Over the last few years, I have tried to predict the future of contents restoration. Recognizing trends in the industry has enabled many companies to proactively prepare and be ready, competitive and successful. Now we know that the future is here. Implementing technology and bringing additional services in-house instead of using subcontractors is no longer a prediction; it’s a reality.    

What is the disconnect? Why has our industry been slow to implement change? Embracing technology is as much attitude as it is action. Subcontracting contents to another vendor is “the way you’ve always done things.” Our industry tends to be reactive instead of proactive. But the future is here, and companies no longer have the luxury of time because they must play catchup, or fall further behind. 

This trend was predictable and inevitable as Millennial homeowners and adjusters who have grown up with technology won’t accept hand-written inventories and the traditional “sifting” through boxes to locate a belonging stored in a warehouse. Instead, contents restoration firms are expected to embrace and implement 3D mapping of loss sites, real-time data and online tracking of contents utilizing pack-out inventory and claims management software.  

Embracing and implementing technology also enables the restoration company to help the carrier. Meeting service measurables without inconveniencing the homeowner leads to higher policyholder retention rates, shorter claim cycles and reduced claim costs. Because embracing technology is just the first step. Steve Jobs said, “You’ve got to start with the customer experience and work your way backwards towards the technology.” What that means is having technology, in and of itself, isn't as important as how we use it to create the customer experience. There is a huge difference between the customer experience and customer service, and in today's market, good customer service alone is no longer good enough.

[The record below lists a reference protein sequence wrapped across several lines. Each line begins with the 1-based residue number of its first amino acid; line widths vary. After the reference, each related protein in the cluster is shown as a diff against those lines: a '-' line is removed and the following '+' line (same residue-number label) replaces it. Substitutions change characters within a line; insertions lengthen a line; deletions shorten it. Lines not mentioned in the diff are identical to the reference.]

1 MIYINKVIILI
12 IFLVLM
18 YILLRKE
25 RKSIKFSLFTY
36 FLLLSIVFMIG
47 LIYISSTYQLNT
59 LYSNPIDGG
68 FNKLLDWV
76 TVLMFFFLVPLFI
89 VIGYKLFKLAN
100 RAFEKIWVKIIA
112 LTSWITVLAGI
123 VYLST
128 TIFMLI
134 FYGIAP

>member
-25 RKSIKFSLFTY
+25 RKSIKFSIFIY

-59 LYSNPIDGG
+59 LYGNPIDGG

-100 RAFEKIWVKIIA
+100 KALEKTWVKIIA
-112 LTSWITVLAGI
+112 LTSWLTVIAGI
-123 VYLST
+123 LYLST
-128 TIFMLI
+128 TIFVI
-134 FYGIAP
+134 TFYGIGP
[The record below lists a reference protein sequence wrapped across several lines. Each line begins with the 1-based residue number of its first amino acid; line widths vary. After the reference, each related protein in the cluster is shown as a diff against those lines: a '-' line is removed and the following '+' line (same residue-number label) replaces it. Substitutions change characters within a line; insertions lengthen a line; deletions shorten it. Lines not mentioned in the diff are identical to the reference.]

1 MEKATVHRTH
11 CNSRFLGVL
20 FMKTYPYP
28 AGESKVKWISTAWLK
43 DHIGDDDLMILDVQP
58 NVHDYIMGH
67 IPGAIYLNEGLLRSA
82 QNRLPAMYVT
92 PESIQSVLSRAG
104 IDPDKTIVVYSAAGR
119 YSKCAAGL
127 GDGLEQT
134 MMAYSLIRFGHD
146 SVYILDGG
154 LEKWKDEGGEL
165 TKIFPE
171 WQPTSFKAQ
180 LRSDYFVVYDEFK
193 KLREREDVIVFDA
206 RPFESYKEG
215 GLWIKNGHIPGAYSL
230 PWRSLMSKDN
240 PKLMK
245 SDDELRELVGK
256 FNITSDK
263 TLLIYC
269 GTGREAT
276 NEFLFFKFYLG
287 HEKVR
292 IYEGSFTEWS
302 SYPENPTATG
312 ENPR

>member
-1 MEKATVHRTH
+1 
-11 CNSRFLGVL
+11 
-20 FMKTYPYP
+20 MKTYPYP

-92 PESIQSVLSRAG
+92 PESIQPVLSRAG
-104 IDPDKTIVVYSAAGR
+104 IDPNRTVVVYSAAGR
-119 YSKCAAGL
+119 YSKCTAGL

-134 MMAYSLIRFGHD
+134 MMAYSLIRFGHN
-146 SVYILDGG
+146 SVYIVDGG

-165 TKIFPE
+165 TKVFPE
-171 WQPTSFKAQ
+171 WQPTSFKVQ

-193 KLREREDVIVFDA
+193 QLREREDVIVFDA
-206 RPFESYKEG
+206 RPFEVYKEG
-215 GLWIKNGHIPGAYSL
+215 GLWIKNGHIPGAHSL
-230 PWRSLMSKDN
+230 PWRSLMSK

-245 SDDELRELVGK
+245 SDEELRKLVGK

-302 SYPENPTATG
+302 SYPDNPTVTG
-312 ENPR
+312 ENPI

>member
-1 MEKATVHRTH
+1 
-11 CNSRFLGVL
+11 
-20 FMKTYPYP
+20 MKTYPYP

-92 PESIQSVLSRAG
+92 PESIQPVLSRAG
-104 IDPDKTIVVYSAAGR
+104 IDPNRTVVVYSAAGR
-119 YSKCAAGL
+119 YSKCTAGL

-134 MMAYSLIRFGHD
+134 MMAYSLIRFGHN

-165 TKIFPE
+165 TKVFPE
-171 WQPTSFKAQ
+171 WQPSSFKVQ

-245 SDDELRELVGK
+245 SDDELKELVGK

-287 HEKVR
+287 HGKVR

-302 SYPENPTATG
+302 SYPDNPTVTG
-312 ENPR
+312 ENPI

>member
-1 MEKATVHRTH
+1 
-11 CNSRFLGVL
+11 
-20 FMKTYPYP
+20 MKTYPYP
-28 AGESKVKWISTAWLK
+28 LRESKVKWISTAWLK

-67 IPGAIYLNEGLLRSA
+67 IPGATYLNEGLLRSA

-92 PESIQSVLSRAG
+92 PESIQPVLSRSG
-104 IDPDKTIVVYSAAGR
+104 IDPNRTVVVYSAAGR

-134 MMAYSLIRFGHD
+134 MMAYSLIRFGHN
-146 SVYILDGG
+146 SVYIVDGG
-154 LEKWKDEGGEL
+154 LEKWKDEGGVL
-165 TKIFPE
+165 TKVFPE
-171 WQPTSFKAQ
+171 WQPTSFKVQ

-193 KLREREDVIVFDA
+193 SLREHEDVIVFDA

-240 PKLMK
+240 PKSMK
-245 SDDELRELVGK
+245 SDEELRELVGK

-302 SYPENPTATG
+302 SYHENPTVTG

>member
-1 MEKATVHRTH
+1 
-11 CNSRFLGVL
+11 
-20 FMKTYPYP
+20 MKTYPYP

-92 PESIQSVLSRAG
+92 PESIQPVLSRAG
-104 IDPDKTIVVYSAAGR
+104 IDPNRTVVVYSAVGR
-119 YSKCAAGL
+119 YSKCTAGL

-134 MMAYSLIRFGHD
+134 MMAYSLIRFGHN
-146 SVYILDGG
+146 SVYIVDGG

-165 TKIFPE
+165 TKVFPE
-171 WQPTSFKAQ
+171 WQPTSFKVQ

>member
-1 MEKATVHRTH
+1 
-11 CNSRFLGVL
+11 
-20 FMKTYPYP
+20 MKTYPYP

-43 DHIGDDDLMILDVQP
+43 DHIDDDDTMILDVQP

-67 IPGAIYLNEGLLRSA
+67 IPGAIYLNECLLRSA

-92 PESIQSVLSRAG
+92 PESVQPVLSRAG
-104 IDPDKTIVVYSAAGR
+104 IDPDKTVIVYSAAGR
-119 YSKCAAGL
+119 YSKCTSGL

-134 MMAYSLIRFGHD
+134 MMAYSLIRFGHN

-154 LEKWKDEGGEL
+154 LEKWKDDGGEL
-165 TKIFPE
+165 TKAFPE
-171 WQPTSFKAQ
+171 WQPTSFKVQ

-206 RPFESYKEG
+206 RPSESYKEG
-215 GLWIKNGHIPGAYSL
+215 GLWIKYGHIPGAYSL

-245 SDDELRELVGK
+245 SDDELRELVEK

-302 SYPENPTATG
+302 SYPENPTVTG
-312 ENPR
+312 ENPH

The trend toward offering more services in-house is another strategy that relies on adopting new technology. In the past, there was an expert for everything: hard contents, soft contents, electronics, artwork, document drying and furniture refinishing. Now, hard contents companies are bringing in electronics cleaning and soft contents, electronics cleaning companies are bringing in soft contents, and soft contents drycleaners are bringing electronics and hard contents cleaning in-house. This trend gives every restoration company more control over the claim and their reputation, greater oversight of how contents are inventoried and tracked, and the ability to streamline workflow. It also creates more revenue, higher margins and greater profit.  

The benefits and revenue don’t just apply to the restoration company. An insurance industry survey conducted by J.D. Power illustrates that having just one point of contact on a claim elevates customer service to the point where a policyholder is more likely to remain with the carrier and more likely to recommend the carrier to family and friends. The survey also found that the more points of contact a policyholder deals with, customer satisfaction, referrals and policy retention rates suffer.  

In addition, the one-stop shop service model saves adjusters time and shortens the claim cycle. Shorter cycle times makes the adjuster’s job easier, improves customer service and saves the carrier time and money.  

Contents restoration companies that offer a variety of specialized services also see additional revenue and an increase in market share. To use an analogy, if a restaurant has no dessert menu, they're losing out on a revenue stream from a customer that's already there. Is every patron going to order dessert? No. But since you already have the customer seated, why wouldn't you add revenue streams on a claim you are already servicing? 

Purchasing and implementing technology, and adding more services in-house is not just an investment in your future; it just might secure your future. Complacency and delay will separate companies in our industry into two categories we can sum up in six words: Be a Netflix, not a Blockbuster. Let’s embrace technology and bring more contents in-house to become the contents restoration experts carriers and policyholders want to work with.